by Jamen Dean Dröge
Millennials, we have entered a technosexual era of dating. Smartphone activity composes one-third of our waking day. We spend the majority of our digital time on social media apps, notably Facebook, and we are more likely to answer texts versus phone calls.
How does this digital infatuation affect your love life? It depends.
For the purpose of this article, let’s refer to “love life” as any sexual and romantic encounter. If you are looking for no-strings-attached additions to your black book, dating apps like Tinder, Grindr, Jack’d, and Scruff will add a few notches to your bedpost. If you want to build a meaningful relationship, avoid these apps at all costs.
Like many gay men, I have downloaded, deleted and re-downloaded every relevant dating app in the app store. Currently, I’m in my deletion phase, again. Let me explain.
A recent dating prospect who we’ll call “Luke” said to me, “I never thought you were interested. You never responded to me on Grindr.”
Coincidentally, before his confession, we met through mutual friends at a networking event in July. I didn’t recognize him from Grindr. His profile picture didn’t do him justice. I had used the app to satisfy my unending curiosity and to recalibrate my gaydar; I rarely responded to guys. Having friends introduce me to Luke helped spark a connection, but it was his personality that continued my interest— qualities he can’t reveal via text. My lack of engagement on Grindr nearly ruined his romantic interest in me. I would’ve missed out on a great guy.
After the networking event, me and a group of friends, including Luke, visited 303. We continued our engaging conversation throughout the evening. That morning, I never expected that I would end the night walking out of a bar, laughing.
You might be thinking, “If you had messaged him back on Grindr, you would’ve gotten a date, dummy!” Maybe, but the social excursion and conversational journey were far more exciting.
Photoshop aside, social profiles and exchanges are deceptive. Interacting with someone’s virtual self is different than communicating face-to-face. Think about some of the conversations you’ve had inside of an app, then compare them to real life. With Luke, I didn’t face first meeting anxieties like wondering if I looked like my profile picture or if my mannerisms were masculine enough. He didn’t judge me against a romanticized image.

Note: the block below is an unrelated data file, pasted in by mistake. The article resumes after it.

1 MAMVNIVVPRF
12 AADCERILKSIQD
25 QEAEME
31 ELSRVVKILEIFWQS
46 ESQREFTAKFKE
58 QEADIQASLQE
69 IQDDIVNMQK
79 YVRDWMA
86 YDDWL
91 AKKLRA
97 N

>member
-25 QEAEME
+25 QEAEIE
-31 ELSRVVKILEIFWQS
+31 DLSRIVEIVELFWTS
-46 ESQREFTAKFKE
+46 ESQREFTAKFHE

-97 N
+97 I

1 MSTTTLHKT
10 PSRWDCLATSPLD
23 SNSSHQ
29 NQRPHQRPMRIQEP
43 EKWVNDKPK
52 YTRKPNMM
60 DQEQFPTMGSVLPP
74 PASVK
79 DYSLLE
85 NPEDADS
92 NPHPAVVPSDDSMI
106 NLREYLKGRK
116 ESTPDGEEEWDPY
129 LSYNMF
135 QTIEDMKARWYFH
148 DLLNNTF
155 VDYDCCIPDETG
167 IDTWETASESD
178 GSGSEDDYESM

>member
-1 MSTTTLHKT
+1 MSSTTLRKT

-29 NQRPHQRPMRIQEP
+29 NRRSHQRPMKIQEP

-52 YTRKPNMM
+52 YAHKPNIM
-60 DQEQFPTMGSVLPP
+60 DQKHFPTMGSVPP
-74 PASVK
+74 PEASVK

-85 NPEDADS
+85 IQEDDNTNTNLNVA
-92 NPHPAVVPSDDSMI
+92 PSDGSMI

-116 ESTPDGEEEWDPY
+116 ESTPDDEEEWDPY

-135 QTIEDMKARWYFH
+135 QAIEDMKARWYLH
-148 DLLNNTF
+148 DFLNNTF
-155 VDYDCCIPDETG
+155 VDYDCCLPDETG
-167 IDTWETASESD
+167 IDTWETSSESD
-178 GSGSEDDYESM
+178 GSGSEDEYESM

Many people, including myself, know couples who’ve met online. Sites like OKCupid, Plenty of Fish and Match spout countless success stories. Online dating does work. Those sites promote compatibility tests and resources to help you find the best match. To sustain online relationships, a fair amount of regular physical interaction needs to take place —Skype and FaceTime help.
Excluding video chat, Facebook messaging and texting do not replace our need for human connection. We are social animals, introverts included. The connection we feel from texting is illusory because we edit ourselves, and then, tap “send.”
The tone of a person’s voice is harder to detect in text form. If you are sarcastic like me, you’ve discovered some unintended consequences of your humor via text. Real-time interactions reign supreme. Embrace your imperfections and uniqueness.
So, are dating apps ruining your love life? Not if your medium and intention are aligned. Drawing from 10 years of experience, meeting naturally in-person tends to yield better, longer lasting results —fingers crossed for my date this weekend.
Tinder, Grindr, Hornet, etc., are hookup apps. Don’t let them misguide you. They are not likely to lead you to a substantial relationship. If that’s not what you want, that’s OK, too.
Tell me about your experience with dating apps. I love to hear the successes and misadventures of dating: firstname.lastname@example.org.